Relax. This short ramble through some thoughts about staying or leaving is not a homage to the song by Jackson Browne. For the uninitiated (or just plain too young) he was – indeed, happily is – a West coast songwriter whose hey-day was in the early 70s. It didn’t hurt that after writing ‘Take it Easy’ for the Eagles he never needed to work again. But that’s a different story entirely and not one I’m qualified to tell. Cue sighs of relief all round.
So back to the main idea. Why do people stay, why do they leave, and what happens in between? Here are a few personal opinions on the topic. I will also confess that a lot of my thinking on this subject is informed by a look called ‘Love ’em or Lose ’em’ which was written in 1999 by Beverly Kaye and Sharon Jordan-Lewis and contains a lot of common sense on the topic. I guess as managers we like people to stay, we feel an element of rejection when they leave, but sometimes there are utterly valid reasons why it’s inevitable. Two reasons why I moved on at different times were a) I was bored and I couldn’t see any prospect of that changing and b) I just didn’t want to work for the same company all my life. So on both occasions I made what I saw as rational decisions. Happily both worked out reasonably well but the point is that once the decision was made, I was just waiting for the ‘right job’ to come along. I was ‘looking’, as the phrase goes.
There also was – an aside – the memorable time when someone who worked for me (and who simply wanted to go and live in London) tried in vain to convince me he was resigning for about 20 minutes before I went – ‘Oh God, you’re serious’. Hard to know who felt more stupid after that episode, but at least I learned from the experience that denial never works. And Ronan, in the unlikely event that you ever read this, feel free to connect with me on LinkedIn. I know it’s been a long time but I wonder what happened to you…
But more to the point, why do people go, and what helps them to stay? Personally I believe that (like me) once someone decides they want to move, it’s too late. From then on, it’s just a matter of time. We need to create a climate where people are engaged, stimulated, challenged, and connected to other people. I would put ‘sharing information’ on top of the list for keeping people. If we don’t share everything that we can – and I think most people appreciate everything can’t be shared – then we’re saying ‘I don’t trust you, you don’t deserve to know, and you in fact don’t need to know what’s going on’. Sound like a recipe for getting people to dust down their CV?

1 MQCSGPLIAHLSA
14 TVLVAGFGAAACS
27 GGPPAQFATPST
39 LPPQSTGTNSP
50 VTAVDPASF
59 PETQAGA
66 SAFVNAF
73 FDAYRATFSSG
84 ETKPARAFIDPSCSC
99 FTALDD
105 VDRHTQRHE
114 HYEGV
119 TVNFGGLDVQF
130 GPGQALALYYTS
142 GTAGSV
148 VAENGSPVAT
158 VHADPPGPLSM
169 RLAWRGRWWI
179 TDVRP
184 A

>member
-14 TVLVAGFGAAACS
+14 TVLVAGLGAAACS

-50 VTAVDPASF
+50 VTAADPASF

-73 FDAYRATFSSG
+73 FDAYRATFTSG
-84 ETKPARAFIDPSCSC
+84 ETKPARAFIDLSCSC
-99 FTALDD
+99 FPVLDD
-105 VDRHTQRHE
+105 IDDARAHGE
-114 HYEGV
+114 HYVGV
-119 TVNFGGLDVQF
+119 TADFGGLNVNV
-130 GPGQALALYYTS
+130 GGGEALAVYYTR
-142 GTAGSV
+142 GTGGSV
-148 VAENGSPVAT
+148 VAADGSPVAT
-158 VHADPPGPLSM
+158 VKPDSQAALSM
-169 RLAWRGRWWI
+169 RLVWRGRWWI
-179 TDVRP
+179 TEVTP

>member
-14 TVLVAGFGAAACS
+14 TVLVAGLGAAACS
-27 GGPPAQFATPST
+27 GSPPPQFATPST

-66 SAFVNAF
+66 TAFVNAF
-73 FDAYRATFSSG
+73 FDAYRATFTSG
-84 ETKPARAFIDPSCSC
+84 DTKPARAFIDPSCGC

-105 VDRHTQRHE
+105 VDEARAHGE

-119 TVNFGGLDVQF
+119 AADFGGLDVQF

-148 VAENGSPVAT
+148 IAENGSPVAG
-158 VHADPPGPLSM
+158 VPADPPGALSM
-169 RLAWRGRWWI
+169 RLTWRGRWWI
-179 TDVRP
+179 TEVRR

Climate is really important (and it also feeds off the sharing of information). It costs nothing to say hello, to be visible, to remember people’s names (tip – say ‘howya’ to compensate for blank moments), or to thank people for the work they do for us. Basic courtesy and respect for the individual. It’s ok to ask people to ‘go the extra mile’ but do thank them for it. And it’s ok to poke fun at yourself too. It does not make you weaker, it adds to your ‘brand’. And it all adds up to a better climate. Climate also helps connects people to others. The driver for the connection can be trivial, but if you actually enjoy the company of the people around you it’s definitely a wrench to walk out the door. Not only do networks help to enrich the workplace, they also enable people to explore internal career path options. Which again can lead to ‘a longer perspective’ and sticking around.
Another key retainer is the way we work. You know what the end product should look like but you don’t need to tell people how to get there, once the end product stands up to scrutiny. Part of the interest in work is the ability to figure out ways to do it better or invent some new method to deliver better or faster. If you remove initiative completely, get ready to have a gap to fill in the team. And finally? Just be honest and be realistic with people. Don’t promise stuff you can’t deliver. It will lead to disillusionment, disaffection and a damaged reputation (yours). Try to realistically address the expectation – whatever it may be – rather than a quick ‘holding fix’ that’s just postponing the end problem. Deep down you know it will end badly. If you have to go into a holding pattern, fix a timeframe for a comeback, because typically the issue won’t go away
It goes without saying that there’s an industry built around this (It’s called Recruitment). But I think that sticking to a few basic principles and employing a large dose of common sense can go a long way toward hanging onto your most valued resources. Do unto others as you would that they do unto you. Not a bad rule of thumb.